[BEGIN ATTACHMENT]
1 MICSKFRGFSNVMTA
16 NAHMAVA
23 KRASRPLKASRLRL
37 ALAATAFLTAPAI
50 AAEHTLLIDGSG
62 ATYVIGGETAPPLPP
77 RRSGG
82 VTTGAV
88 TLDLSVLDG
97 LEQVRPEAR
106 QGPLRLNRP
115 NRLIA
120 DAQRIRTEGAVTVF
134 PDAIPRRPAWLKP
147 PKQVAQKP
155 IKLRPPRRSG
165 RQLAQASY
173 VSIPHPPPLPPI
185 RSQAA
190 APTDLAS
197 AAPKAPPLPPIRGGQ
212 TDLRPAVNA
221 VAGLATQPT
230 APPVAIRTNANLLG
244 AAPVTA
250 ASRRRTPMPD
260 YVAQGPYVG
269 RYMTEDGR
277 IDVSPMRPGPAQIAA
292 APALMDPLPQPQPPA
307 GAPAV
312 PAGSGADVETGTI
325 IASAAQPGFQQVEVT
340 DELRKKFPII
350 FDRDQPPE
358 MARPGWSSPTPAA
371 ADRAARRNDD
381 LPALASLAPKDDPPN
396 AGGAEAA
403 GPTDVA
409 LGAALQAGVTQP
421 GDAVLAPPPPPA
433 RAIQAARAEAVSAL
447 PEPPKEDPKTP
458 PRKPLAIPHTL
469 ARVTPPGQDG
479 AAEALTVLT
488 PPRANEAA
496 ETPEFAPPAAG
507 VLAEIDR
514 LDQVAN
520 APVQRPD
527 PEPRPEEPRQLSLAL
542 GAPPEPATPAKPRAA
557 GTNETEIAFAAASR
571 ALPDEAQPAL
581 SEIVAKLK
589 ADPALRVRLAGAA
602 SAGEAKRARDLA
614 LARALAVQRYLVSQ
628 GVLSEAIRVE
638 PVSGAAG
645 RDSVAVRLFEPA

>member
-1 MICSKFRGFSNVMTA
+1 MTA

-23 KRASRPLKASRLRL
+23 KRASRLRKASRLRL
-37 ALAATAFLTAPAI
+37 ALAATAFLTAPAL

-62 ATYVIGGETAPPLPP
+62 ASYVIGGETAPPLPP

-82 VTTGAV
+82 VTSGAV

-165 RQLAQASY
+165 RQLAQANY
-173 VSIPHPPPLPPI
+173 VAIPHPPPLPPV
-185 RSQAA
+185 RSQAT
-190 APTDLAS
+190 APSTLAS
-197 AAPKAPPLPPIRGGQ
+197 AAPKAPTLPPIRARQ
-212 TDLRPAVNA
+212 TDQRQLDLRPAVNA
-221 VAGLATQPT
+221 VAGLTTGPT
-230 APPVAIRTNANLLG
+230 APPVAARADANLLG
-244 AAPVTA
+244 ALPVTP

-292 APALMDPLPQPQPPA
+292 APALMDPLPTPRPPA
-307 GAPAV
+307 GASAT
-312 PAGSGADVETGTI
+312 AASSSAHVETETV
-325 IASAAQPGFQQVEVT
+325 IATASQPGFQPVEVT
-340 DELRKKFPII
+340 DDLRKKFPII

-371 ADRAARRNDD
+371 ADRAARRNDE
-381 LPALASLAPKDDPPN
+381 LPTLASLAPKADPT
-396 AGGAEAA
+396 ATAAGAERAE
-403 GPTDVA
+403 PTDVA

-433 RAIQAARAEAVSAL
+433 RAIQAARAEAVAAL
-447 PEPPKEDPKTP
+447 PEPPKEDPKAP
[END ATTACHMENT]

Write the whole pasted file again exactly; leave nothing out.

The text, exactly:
1 MICSKFRGFSNVMTA
16 NAHMAVA
23 KRASRPLKASRLRL
37 ALAATAFLTAPAI
50 AAEHTLLIDGSG
62 ATYVIGGETAPPLPP
77 RRSGG
82 VTTGAV
88 TLDLSVLDG
97 LEQVRPEAR
106 QGPLRLNRP
115 NRLIA
120 DAQRIRTEGAVTVF
134 PDAIPRRPAWLKP
147 PKQVAQKP
155 IKLRPPRRSG
165 RQLAQASY
173 VSIPHPPPLPPI
185 RSQAA
190 APTDLAS
197 AAPKAPPLPPIRGGQ
212 TDLRPAVNA
221 VAGLATQPT
230 APPVAIRTNANLLG
244 AAPVTA
250 ASRRRTPMPD
260 YVAQGPYVG
269 RYMTEDGR
277 IDVSPMRPGPAQIAA
292 APALMDPLPQPQPPA
307 GAPAV
312 PAGSGADVETGTI
325 IASAAQPGFQQVEVT
340 DELRKKFPII
350 FDRDQPPE
358 MARPGWSSPTPAA
371 ADRAARRNDD
381 LPALASLAPKDDPPN
396 AGGAEAA
403 GPTDVA
409 LGAALQAGVTQP
421 GDAVLAPPPPPA
433 RAIQAARAEAVSAL
447 PEPPKEDPKTP
458 PRKPLAIPHTL
469 ARVTPPGQDG
479 AAEALTVLT
488 PPRANEAA
496 ETPEFAPPAAG
507 VLAEIDR
514 LDQVAN
520 APVQRPD
527 PEPRPEEPRQLSLAL
542 GAPPEPATPAKPRAA
557 GTNETEIAFAAASR
571 ALPDEAQPAL
581 SEIVAKLK
589 ADPALRVRLAGAA
602 SAGEAKRARDLA
614 LARALAVQRYLVSQ
628 GVLSEAIRVE
638 PVSGAAG
645 RDSVAVRLFEPA

>member
-1 MICSKFRGFSNVMTA
+1 MTA

-23 KRASRPLKASRLRL
+23 KRASRLRKASRLRL
-37 ALAATAFLTAPAI
+37 ALAATAFLTAPAL

-62 ATYVIGGETAPPLPP
+62 ASYVIGGETAPPLPP

-82 VTTGAV
+82 VTSGAV

-165 RQLAQASY
+165 RQLAQANY
-173 VSIPHPPPLPPI
+173 VAIPHPPPLPPV
-185 RSQAA
+185 RSQAT
-190 APTDLAS
+190 APSTLAS
-197 AAPKAPPLPPIRGGQ
+197 AAPKAPTLPPIRARQ
-212 TDLRPAVNA
+212 TDQRQLDLRPAVNA
-221 VAGLATQPT
+221 VAGLTTGPT
-230 APPVAIRTNANLLG
+230 APPVAARADANLLG
-244 AAPVTA
+244 ALPVTP

-292 APALMDPLPQPQPPA
+292 APALMDPLPTPRPPA
-307 GAPAV
+307 GASAT
-312 PAGSGADVETGTI
+312 AASSSAHVETETV
-325 IASAAQPGFQQVEVT
+325 IATASQPGFQPVEVT
-340 DELRKKFPII
+340 DDLRKKFPII

-371 ADRAARRNDD
+371 ADRAARRNDE
-381 LPALASLAPKDDPPN
+381 LPTLASLAPKADPT
-396 AGGAEAA
+396 ATAAGAERAE
-403 GPTDVA
+403 PTDVA

-433 RAIQAARAEAVSAL
+433 RAIQAARAEAVAAL
-447 PEPPKEDPKTP
+447 PEPPKEDPKAP